Heavy equipment is an integral part of many industries, but safe operation of this massive machinery requires comprehensive and consistent safety training. How can managers and supervisors strengthen their training programs to ensure operators and employees have the resources they need to stay safe on the job?
2020 has been an unpredictable year for businesses. With the emergence of the COVID-19 pandemic, business owners and employers have embraced a new normal and are implementing strategies to protect workers and consumers against infection.
When monitoring your work environment for toxic gases, you need to make sure your monitor is properly calibrated for your target gas, such as chlorine, carbon monoxide, or your readings may be inaccurate.
OSHA requires that in any workplace where respirators are necessary to protect the health of the employee or whenever respirators are required by the employer, a written respiratory protection program must be established and implemented.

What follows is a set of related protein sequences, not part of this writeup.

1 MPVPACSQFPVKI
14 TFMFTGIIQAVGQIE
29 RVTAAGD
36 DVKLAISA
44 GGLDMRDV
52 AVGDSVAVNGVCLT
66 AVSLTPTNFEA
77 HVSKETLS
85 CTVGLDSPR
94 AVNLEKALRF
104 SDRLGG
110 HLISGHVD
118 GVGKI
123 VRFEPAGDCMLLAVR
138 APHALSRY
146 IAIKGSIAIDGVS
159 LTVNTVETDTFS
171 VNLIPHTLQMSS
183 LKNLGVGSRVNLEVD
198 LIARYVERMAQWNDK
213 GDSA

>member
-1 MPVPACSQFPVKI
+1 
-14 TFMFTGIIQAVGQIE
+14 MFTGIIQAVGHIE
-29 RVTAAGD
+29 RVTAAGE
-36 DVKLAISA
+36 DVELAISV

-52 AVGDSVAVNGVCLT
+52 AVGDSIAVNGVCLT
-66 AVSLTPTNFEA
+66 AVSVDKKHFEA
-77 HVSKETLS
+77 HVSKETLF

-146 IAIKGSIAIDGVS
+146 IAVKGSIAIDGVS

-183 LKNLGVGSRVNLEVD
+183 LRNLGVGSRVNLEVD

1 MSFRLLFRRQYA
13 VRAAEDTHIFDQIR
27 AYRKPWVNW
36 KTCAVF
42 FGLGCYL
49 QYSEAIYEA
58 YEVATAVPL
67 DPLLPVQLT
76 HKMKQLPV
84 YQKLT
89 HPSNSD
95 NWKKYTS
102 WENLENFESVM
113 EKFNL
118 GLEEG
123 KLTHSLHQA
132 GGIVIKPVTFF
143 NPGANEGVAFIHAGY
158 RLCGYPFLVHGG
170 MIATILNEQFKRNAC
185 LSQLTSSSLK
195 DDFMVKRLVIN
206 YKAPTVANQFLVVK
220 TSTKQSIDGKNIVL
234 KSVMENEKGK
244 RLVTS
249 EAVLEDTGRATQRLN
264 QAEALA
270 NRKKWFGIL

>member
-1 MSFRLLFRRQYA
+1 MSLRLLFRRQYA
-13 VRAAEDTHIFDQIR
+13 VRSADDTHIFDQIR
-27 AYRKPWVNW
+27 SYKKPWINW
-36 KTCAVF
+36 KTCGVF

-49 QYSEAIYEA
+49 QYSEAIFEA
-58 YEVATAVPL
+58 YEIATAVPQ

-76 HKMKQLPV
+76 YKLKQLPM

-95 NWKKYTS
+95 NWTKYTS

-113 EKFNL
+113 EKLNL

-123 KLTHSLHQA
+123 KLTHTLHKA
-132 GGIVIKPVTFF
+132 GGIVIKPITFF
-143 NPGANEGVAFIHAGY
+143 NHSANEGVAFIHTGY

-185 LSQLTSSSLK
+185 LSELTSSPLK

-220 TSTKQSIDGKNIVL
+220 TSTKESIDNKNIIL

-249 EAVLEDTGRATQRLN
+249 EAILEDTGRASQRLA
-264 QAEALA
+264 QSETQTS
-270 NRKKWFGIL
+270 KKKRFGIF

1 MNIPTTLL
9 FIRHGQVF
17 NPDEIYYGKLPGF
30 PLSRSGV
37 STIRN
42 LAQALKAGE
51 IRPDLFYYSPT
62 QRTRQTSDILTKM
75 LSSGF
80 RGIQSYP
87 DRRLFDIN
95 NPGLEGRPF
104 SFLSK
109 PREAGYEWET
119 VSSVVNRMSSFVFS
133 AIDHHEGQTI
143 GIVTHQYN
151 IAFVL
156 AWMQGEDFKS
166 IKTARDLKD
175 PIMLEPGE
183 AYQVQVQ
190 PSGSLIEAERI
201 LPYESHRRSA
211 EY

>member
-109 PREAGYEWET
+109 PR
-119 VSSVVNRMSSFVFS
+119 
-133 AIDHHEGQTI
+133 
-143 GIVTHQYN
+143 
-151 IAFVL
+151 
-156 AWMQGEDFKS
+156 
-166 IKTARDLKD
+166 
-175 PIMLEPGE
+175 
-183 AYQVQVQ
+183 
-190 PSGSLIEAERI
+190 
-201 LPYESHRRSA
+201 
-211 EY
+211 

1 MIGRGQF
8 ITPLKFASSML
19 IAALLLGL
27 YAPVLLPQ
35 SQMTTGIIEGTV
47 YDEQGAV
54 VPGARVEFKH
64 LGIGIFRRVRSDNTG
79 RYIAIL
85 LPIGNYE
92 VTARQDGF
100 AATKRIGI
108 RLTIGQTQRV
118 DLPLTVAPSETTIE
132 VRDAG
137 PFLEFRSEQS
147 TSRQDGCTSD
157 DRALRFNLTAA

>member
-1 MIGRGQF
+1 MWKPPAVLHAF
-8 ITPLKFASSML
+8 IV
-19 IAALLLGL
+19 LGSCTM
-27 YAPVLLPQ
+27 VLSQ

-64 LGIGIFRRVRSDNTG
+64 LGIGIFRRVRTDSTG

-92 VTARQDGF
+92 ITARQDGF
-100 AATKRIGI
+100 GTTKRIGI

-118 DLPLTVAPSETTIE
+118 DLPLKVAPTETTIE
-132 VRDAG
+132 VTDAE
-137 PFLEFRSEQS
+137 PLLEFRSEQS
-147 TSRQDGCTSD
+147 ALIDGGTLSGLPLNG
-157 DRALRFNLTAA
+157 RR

Industrial organizations have seen major changes throughout their workplace in just a few short months. They’ve gone from optimizing their relationship with customers to transforming their relationship with employees.
This is no ordinary back-to-school season. After all, millions of students won’t actually be going back to school this fall, but learning from home instead. And they’re not the only ones. Right now, organizations throughout the United States have no choice but to train their workforces remotely.
Cleanliness is a foundational element to any successful safety culture. In today’s environment, it’s also a topic of many discussions and the emphasis of new protocols across industries – and the world.
Before the COVID-19 pandemic affected almost every workplace in the country, online training was just another tool in the safety trainer’s tool chest. But since the pandemic has forced workplace closures, employee furloughs, social distancing, and a general rethinking of the way we do business, online training has become a vital method to accomplish necessary training.
As employees return to work, many employers may find they have fallen behind on workplace EHS training. Others find they need to modify training in light of social distancing guidelines that restrict large gatherings of workers with in-person classroom sessions or on-site consultants.
Among the articles in the March 2021 issue of ISHN magazine, we discuss fall prevention in regards to the musculoskeletal system, look into building a culture of safety, learn about NFPA 652 compliance and consider advancements in materials manufacturing.